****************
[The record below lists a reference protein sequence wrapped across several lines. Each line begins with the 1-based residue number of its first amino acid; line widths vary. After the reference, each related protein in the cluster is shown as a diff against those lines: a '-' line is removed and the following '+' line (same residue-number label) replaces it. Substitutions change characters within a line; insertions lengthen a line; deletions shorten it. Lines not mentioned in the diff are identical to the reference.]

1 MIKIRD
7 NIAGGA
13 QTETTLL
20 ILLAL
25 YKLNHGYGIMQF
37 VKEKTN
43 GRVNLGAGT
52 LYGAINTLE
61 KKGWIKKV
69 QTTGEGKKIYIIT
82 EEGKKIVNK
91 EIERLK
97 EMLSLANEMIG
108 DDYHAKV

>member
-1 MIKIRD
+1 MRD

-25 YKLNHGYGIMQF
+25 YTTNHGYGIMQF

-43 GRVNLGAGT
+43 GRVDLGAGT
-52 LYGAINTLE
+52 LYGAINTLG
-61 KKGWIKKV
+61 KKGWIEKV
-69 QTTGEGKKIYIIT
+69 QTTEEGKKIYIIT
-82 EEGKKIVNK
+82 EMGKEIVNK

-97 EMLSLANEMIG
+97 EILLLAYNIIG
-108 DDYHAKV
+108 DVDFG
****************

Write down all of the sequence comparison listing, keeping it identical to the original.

[The record below lists a reference protein sequence wrapped across several lines. Each line begins with the 1-based residue number of its first amino acid; line widths vary. After the reference, each related protein in the cluster is shown as a diff against those lines: a '-' line is removed and the following '+' line (same residue-number label) replaces it. Substitutions change characters within a line; insertions lengthen a line; deletions shorten it. Lines not mentioned in the diff are identical to the reference.]

1 MIKIRD
7 NIAGGA
13 QTETTLL
20 ILLAL
25 YKLNHGYGIMQF
37 VKEKTN
43 GRVNLGAGT
52 LYGAINTLE
61 KKGWIKKV
69 QTTGEGKKIYIIT
82 EEGKKIVNK
91 EIERLK
97 EMLSLANEMIG
108 DDYHAKV

>member
-1 MIKIRD
+1 MRD

-25 YKLNHGYGIMQF
+25 YTTNHGYGIMQF

-43 GRVNLGAGT
+43 GRVDLGAGT
-52 LYGAINTLE
+52 LYGAINTLG
-61 KKGWIKKV
+61 KKGWIEKV
-69 QTTGEGKKIYIIT
+69 QTTEEGKKIYIIT
-82 EEGKKIVNK
+82 EMGKEIVNK

-97 EMLSLANEMIG
+97 EILLLAYNIIG
-108 DDYHAKV
+108 DVDFG